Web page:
Sahi Tutorials
February 14, 2010

ZK testing with Sahi

Joseph Neuhaus has written a detailed article on testing ZK applications with Sahi. The article explains how to run Sahi tests headless on a linux machine.Excerpts from the well written, thorough article:If you have attempted to create browser-based functional tests with Selenium, or load tests using Grinder, then you will marvel at the simplicity of Sahi.The ProblemTesting ZK Web Applications can be a challenge with Selenium and Grinder because ZK dynamically generates element IDs, and these testing frameworks identify elements within the rendered Web Page using these IDs. Therefore, once a session has been recorded, it cannot be replayed because the element IDs will change the next time the Web Application is launched. To address this, ZK provides a hook so you can generate your own IDs. This is a great feature to be sure; however, now you're not testing the application that will be promoted into production. Also, keeping track of "special" test builds of your application increases work and complexity. To make matters worse, some testing frameworks, such as Selenium, require you to install browser plugins to create the recorded browser sessions used for playback. When browser updates occur, you can't upgrade until the plugins are updated too. More moving parts means more issues maintaining the Test Environment. There must be a better way, and there is. It's called Sahi.The SolutionSahi can record and playback sessions directly on your production ZK Web Application without having to use a custom ID generator. It requires no browser plugins to create recorded sessions to be used for playback. Sahi is pure Java, so it integrates nicely with ANT. The Sahi scripting language is simple and elegant, so there's no need to break out the XPATH documentation to get your tests running. You can even run your Sahi tests headless using Firefox in an X-Window virtual frame buffer on Linux. In headless mode, you can run real browser-based tests on your continuous integration machines without having to be logged in. If you're testing on windows, you can run your tests on IE, Firefox, Chrome, Safari, and Opera. Despite some idiosyncrasies, Sahi seems magical at times, but more importantly, it makes testing productive - so productive it's almost fun!The full article is available hereJoe Neuhaus has over twenty years of experience in software development, systems design, and technical management roles.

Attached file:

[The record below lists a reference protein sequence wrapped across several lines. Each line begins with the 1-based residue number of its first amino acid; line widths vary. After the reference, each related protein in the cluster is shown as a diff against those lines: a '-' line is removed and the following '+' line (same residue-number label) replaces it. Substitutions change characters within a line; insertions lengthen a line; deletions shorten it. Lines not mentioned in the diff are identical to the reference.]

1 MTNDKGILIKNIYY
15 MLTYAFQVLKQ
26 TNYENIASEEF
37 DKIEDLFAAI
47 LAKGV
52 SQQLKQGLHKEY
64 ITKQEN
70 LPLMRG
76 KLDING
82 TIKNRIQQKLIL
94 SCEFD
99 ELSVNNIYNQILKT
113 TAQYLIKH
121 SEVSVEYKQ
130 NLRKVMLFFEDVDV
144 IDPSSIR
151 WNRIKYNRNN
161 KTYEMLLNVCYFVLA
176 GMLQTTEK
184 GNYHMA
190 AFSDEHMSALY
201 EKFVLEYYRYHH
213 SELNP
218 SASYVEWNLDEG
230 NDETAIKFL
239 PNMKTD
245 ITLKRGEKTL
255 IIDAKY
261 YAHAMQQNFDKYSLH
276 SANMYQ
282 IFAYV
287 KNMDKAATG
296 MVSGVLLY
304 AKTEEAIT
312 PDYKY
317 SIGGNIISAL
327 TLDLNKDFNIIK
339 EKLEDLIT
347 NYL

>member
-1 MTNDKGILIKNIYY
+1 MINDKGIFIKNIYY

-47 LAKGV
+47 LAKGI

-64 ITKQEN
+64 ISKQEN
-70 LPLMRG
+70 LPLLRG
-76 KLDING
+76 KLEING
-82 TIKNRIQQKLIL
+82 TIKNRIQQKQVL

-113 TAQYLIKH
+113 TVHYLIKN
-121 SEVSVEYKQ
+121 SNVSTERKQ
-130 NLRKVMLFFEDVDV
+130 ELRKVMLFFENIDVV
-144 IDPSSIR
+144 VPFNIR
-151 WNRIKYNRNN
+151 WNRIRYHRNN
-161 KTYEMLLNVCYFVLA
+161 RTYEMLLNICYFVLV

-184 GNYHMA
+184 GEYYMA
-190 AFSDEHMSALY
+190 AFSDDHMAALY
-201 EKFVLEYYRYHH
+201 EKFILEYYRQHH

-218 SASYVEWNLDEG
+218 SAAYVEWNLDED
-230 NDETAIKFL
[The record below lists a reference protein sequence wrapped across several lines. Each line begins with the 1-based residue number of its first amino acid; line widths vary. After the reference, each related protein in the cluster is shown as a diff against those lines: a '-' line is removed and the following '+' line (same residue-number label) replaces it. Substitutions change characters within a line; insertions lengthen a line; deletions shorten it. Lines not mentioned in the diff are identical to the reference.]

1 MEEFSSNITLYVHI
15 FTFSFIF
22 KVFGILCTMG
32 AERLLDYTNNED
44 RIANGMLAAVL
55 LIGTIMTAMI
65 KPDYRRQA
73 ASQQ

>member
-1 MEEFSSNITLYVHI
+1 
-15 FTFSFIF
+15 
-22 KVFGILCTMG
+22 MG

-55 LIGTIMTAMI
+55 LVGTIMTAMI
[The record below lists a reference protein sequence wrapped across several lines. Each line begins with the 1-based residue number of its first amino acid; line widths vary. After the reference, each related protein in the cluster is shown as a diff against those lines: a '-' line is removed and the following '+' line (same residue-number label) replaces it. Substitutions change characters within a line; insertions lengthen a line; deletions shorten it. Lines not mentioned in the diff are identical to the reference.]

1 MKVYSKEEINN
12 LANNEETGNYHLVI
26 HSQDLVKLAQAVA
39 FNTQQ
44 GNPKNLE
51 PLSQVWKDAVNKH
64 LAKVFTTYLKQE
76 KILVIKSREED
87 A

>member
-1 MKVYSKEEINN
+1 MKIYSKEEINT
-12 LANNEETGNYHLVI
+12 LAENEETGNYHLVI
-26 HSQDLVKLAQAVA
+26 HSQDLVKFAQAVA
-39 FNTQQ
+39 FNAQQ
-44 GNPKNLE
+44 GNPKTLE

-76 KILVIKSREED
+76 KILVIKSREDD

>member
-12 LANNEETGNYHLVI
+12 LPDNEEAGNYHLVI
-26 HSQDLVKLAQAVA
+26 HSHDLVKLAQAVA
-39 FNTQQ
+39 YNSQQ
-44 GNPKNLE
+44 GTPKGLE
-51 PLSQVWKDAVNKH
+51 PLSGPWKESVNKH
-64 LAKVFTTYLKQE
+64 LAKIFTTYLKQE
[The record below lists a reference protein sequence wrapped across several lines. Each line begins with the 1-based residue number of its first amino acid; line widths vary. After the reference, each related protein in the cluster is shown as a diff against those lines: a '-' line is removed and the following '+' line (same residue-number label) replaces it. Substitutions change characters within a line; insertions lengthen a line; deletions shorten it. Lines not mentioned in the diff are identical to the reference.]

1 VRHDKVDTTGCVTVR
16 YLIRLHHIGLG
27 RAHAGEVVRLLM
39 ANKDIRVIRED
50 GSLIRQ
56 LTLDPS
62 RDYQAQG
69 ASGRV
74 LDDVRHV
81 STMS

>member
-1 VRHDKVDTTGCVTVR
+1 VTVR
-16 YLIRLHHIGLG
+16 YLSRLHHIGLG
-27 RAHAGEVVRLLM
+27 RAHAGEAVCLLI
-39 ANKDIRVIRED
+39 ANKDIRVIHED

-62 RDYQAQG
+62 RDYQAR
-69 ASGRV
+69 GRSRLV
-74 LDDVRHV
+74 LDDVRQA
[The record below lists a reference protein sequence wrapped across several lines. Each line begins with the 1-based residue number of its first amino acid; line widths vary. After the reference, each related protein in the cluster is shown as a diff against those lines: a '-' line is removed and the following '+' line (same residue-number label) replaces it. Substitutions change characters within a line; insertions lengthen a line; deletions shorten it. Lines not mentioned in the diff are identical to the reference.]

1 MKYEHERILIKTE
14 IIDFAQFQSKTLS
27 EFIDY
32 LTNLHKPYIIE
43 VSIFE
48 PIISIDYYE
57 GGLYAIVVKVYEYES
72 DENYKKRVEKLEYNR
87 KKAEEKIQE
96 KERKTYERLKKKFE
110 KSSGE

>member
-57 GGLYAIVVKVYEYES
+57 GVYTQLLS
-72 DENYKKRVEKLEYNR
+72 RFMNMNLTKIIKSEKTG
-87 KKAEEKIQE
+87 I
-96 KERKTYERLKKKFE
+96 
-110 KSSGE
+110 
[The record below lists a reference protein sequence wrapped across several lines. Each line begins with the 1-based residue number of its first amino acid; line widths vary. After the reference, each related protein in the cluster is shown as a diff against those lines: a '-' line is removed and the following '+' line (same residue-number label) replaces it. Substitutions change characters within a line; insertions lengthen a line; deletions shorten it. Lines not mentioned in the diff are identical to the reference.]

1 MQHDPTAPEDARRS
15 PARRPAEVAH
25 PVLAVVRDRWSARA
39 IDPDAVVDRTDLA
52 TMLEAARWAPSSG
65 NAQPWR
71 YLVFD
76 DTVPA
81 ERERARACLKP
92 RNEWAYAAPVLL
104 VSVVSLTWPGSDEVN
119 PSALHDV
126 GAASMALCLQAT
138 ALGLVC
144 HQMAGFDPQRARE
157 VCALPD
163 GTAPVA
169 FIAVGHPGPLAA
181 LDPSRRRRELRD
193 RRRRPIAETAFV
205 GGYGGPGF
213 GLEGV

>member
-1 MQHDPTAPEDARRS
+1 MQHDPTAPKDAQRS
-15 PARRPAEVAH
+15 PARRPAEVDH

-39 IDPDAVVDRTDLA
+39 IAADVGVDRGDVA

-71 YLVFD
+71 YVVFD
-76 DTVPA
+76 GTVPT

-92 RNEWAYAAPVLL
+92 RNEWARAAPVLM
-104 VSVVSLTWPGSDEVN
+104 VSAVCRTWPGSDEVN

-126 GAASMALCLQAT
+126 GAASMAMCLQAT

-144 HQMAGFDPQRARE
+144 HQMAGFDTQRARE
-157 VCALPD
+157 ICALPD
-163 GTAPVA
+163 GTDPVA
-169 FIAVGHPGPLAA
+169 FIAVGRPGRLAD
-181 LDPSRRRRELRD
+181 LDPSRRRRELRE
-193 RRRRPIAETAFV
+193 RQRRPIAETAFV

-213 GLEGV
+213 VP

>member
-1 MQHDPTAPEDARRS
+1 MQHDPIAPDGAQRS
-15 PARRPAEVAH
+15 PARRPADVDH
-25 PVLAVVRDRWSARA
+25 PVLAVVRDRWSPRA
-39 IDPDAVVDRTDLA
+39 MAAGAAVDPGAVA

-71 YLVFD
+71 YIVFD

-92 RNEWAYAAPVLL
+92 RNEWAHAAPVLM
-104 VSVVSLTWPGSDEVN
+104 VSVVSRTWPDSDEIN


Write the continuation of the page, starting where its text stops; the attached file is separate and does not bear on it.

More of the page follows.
Continue reading

Tip of the Day 11

Tip of the Day 10